Ms. Gadalla’s legal battle is still underway, but a few of her cases — she brings new ones with each setback — have been dismissed on the basis of the court’s “discretionary powers.”
That, she notes, is part of the challenge: Ms. Gadalla is suing the State Council, the very same judicial body that handles all decisions in which the government is a party.
She was not impressed by the government’s decision to name the nearly 100 women to the court.
“It’s window dressing,” Ms. Gadalla said. “Every young woman who graduates, regardless of how well qualified she might be, will still not be admitted.”
When the women were sworn in on Tuesday, the occasion was accompanied by grand pronouncements.
“Today is a national event,” declared Judge Mohamed Hossam Eldin, chief justice of the State Council. “Our duty as the State Council is to preserve their rights as women in the constitution and the law.”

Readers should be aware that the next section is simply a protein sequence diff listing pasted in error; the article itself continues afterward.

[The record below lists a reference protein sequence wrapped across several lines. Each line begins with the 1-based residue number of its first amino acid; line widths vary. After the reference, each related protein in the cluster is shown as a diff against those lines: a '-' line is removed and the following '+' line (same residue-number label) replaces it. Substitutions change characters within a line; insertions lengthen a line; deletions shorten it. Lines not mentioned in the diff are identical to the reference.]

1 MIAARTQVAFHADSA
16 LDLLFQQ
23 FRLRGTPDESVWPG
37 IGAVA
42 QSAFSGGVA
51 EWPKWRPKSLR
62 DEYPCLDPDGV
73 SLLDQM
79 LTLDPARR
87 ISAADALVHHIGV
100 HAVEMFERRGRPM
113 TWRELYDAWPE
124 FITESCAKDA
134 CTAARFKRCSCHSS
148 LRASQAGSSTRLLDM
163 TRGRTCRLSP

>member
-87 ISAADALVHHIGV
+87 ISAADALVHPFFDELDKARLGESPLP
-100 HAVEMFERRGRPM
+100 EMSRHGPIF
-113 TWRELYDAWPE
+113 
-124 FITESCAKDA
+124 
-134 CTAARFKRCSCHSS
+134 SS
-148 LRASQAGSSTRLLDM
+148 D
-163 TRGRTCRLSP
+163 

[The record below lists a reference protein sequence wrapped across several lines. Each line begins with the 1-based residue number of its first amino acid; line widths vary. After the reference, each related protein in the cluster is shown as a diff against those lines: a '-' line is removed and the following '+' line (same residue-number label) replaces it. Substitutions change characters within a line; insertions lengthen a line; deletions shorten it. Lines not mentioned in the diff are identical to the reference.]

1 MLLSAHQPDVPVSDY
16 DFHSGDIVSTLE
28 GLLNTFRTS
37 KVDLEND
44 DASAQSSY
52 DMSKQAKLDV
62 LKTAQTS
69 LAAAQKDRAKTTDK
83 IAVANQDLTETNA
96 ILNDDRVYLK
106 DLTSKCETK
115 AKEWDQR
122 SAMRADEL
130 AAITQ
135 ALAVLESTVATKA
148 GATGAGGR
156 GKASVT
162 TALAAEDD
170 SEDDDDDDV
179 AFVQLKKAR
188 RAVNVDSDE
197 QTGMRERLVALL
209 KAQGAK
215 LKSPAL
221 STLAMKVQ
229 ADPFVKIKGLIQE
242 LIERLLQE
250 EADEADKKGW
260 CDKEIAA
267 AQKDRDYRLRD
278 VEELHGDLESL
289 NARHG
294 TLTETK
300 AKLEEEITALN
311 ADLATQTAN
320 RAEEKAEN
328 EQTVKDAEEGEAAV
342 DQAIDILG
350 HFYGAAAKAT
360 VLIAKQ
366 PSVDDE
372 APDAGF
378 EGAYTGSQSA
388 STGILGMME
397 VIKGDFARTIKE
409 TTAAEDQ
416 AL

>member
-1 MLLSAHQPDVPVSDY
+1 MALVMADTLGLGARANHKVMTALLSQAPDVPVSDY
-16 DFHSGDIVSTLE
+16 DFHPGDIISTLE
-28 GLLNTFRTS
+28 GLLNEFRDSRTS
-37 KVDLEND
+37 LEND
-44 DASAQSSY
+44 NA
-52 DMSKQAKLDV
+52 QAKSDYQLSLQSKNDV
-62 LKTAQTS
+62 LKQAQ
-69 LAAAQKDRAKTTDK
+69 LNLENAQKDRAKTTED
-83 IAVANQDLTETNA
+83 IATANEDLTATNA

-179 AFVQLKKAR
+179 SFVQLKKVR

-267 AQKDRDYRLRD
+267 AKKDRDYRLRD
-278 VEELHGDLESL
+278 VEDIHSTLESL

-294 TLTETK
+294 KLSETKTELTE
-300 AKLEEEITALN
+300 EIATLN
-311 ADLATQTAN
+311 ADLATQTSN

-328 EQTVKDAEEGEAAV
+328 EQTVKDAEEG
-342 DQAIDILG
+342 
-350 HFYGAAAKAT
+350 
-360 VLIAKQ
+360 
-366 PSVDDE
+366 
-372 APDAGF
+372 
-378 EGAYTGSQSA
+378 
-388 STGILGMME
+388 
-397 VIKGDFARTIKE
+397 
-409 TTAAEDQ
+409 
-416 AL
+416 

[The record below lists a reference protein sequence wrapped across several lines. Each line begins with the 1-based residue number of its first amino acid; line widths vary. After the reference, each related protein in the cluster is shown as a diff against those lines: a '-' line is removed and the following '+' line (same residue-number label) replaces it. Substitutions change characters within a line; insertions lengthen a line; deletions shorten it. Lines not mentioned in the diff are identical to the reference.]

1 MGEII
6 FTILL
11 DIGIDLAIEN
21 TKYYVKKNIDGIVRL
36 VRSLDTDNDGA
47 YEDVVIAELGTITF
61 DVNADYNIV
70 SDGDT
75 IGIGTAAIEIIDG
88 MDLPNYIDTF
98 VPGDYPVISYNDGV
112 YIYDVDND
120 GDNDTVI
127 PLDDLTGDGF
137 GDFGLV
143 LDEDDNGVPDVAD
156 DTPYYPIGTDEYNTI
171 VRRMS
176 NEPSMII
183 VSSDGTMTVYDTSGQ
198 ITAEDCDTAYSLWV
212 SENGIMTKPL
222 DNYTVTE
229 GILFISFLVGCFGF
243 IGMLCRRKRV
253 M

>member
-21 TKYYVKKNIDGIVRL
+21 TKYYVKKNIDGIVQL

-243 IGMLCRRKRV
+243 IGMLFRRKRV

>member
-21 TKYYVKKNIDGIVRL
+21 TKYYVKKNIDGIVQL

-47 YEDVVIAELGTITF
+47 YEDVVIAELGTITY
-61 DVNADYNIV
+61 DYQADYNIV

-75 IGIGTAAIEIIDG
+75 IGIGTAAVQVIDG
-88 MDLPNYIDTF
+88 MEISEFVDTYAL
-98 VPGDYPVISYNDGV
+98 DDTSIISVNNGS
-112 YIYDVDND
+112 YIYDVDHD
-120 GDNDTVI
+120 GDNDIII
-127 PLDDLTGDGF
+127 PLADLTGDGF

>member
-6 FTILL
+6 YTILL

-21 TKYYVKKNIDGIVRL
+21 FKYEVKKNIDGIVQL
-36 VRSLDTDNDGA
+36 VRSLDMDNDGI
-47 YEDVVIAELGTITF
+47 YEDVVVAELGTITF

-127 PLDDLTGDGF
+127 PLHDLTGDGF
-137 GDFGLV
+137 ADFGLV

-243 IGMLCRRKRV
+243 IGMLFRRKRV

But the near exclusion of women from the courts, critics say, means that they rarely participate in decisions that pertain to their everyday lives, including those touching on marriage, divorce and inheritance, as well as the crimes of harassment, domestic abuse and sexual violence.
Judge Eldin was the head judge named in court decisions that dismissed Ms. Gadalla’s efforts to allow women to be hired under the same set of rules that have allowed men to dominate Egypt’s courts.
Ms. Gadalla is not the only woman to file suit. So did Noor El-Gohary, who graduated with a law degree last year and was turned away from applying for vacant positions that opened this year.
“At one point, I walked through a courthouse and saw all these guys my age standing around waiting to be interviewed,” Ms. El-Gohary said. “It was hard to see just how they were the ones who got the opportunity.”